In the story I shared, I was short of breath, my eyes filled with tears, and there was a lump in my throat. I immediately felt like there was a belt around my heart, and my stomach turned. I then felt the hot flash of anger bubble up inside of me. My cheeks flushed, my fists clenched, and my throat was tight.

Mental Awareness: Consider the thoughts that you had before and during the situation. Is there a particular story that you are telling yourself? A belief or thought pattern that you are holding on to as truth?

My daughter’s recount of her lonely recess immediately triggered fears of not having friends, of being alone, of sadness, and then of anger and resentment. I felt angry for my daughter and for my younger self, sitting alone at recess. My mind was racing with things I wanted to say to the teacher, and worse, the other 8-year-old girls who were excluding my daughter.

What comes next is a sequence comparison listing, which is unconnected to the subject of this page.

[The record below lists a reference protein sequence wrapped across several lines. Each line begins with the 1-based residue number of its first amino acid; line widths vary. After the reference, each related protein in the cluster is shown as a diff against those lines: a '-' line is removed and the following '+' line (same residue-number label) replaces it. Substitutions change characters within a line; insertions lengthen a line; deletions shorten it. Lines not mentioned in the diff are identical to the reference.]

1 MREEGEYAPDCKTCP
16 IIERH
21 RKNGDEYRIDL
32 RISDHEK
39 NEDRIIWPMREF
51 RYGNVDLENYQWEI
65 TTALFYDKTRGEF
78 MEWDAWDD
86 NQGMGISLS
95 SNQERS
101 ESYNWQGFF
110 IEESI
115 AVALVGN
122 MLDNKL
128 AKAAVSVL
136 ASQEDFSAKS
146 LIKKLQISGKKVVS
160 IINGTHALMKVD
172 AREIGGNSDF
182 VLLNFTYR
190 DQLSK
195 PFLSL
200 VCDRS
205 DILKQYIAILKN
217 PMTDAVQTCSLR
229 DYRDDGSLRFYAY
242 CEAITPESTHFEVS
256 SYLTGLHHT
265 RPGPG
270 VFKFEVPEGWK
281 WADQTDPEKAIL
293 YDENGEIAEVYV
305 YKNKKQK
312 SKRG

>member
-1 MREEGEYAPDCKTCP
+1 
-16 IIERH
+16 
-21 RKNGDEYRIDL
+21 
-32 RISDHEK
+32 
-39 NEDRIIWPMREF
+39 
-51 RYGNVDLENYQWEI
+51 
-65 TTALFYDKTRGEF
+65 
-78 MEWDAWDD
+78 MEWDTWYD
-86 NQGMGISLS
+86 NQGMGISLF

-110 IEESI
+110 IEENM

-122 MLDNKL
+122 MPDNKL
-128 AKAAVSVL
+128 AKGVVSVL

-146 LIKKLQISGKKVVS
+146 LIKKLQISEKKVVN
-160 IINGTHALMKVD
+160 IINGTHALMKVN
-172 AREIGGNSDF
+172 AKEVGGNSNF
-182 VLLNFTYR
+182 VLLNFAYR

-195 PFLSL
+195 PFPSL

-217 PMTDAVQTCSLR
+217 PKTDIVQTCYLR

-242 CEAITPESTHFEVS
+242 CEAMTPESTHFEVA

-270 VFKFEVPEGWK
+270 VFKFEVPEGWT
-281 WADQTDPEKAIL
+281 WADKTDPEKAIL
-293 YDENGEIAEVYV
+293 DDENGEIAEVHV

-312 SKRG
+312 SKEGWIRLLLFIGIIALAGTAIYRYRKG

And I also recognized that rushing in to save her from her pain would not serve her. It would not teach her how to fully feel and process her emotions, nor would my intervention help her navigate the tribulations of childhood.

Spatial Awareness: Consider what was happening in your surroundings – the level of noise, the mess, the chaos – before you were triggered. What about your surroundings could have been unsettling for you?

Prior to my daughter sharing, my instinct told me she was upset. She was not her usual bubbly self after school. She was quiet and wasn’t open to sharing about her day. In hindsight, I can see how her different demeanor triggered a place of worry within me, even before she shared about her day. I knew something was wrong, and I was bracing for it.